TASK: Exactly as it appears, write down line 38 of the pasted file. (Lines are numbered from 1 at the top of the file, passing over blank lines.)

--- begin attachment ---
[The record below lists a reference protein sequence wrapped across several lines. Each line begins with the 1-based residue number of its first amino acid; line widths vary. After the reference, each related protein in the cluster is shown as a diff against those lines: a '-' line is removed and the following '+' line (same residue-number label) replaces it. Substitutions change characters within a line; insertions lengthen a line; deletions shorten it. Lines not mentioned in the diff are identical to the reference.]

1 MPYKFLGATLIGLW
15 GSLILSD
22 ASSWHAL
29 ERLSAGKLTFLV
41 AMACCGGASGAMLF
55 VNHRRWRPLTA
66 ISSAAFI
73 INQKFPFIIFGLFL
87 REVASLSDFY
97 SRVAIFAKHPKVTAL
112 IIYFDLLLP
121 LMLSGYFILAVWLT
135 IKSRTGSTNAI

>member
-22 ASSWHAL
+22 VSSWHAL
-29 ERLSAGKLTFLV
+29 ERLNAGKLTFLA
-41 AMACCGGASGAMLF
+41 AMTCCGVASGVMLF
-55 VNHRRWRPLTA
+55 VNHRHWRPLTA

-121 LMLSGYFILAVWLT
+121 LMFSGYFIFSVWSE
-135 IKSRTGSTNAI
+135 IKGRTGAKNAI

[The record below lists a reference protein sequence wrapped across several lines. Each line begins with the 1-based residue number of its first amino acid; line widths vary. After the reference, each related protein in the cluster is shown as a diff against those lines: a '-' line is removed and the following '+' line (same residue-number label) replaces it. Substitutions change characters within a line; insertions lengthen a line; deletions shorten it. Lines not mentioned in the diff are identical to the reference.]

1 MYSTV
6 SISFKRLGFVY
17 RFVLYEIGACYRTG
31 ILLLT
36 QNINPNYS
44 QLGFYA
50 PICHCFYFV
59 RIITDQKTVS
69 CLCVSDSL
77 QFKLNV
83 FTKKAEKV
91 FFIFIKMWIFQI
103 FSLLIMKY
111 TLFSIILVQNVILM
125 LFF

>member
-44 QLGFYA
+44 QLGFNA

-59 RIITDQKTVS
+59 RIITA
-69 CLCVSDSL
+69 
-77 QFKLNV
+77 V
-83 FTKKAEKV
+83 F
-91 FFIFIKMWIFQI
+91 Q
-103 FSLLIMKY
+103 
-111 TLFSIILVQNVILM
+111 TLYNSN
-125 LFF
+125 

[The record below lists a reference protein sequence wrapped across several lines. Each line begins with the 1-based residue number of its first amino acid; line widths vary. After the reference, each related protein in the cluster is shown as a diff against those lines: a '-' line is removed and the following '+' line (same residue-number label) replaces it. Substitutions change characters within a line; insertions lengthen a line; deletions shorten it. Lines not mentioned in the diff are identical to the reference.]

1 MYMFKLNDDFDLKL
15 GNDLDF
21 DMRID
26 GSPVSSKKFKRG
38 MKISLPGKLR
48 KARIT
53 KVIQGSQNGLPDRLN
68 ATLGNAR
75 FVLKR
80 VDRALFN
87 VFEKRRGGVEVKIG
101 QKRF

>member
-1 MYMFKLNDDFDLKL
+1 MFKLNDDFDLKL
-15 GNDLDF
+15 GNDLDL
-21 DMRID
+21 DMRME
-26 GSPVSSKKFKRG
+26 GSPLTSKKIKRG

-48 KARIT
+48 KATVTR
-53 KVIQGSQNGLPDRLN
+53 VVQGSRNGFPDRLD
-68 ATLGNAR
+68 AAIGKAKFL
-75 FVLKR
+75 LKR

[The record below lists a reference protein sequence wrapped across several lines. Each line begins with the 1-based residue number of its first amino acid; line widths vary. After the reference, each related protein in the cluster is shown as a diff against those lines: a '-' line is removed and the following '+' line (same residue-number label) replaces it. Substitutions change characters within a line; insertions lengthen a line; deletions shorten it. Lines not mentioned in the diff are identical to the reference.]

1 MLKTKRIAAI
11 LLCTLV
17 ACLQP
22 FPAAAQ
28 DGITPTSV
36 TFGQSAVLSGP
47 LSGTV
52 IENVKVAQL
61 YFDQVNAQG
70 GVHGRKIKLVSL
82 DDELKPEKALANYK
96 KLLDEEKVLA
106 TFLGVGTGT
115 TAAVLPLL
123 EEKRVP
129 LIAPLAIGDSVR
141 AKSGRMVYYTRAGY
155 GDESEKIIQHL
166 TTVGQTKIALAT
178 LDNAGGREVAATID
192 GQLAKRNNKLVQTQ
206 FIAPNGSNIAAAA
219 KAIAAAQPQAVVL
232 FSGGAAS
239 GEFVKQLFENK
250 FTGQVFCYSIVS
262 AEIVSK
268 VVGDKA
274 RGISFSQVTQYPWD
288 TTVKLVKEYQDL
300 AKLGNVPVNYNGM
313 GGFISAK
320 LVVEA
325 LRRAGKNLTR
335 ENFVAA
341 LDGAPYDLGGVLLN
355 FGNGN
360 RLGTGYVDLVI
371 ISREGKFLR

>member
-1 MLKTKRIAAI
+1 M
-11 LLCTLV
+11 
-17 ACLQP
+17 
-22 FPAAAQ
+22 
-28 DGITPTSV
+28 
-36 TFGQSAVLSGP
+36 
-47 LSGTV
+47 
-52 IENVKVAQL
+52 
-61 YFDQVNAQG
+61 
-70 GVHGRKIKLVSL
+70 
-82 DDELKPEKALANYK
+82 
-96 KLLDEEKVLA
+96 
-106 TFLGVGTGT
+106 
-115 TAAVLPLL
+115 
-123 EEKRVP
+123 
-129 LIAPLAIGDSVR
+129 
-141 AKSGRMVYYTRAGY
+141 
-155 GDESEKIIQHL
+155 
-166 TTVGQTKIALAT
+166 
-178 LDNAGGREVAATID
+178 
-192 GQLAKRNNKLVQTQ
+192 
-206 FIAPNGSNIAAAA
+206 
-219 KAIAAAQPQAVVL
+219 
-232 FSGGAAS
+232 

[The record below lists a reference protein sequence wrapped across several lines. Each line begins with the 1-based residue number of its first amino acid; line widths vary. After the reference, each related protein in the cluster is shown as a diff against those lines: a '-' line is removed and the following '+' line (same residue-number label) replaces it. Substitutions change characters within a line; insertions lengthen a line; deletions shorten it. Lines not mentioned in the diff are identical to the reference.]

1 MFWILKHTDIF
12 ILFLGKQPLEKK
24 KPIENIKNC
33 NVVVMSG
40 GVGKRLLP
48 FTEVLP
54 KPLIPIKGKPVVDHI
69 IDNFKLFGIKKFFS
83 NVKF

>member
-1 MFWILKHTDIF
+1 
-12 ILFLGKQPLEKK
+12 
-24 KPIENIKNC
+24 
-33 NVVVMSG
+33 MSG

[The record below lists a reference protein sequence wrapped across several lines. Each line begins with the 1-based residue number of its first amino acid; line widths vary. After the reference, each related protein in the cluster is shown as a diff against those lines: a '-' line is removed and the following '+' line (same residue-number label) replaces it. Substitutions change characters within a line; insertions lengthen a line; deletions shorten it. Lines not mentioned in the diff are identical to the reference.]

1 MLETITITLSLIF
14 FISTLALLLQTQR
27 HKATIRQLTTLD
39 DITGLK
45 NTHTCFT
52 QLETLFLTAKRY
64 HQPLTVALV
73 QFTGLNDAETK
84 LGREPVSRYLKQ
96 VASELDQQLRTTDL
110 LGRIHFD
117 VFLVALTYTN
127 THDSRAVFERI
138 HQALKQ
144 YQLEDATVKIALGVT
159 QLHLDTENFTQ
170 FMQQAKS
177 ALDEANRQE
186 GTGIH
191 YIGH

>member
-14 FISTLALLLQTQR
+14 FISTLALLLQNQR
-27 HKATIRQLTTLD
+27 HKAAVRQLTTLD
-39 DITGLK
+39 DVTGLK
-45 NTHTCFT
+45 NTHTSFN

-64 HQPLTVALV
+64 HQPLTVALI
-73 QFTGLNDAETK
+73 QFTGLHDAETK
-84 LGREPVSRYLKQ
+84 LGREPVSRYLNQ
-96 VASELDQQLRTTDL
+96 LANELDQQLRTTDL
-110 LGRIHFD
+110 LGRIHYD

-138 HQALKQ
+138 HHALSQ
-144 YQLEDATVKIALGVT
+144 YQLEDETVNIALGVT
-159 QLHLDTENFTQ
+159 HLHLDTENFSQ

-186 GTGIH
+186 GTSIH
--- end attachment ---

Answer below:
77 QFKLNV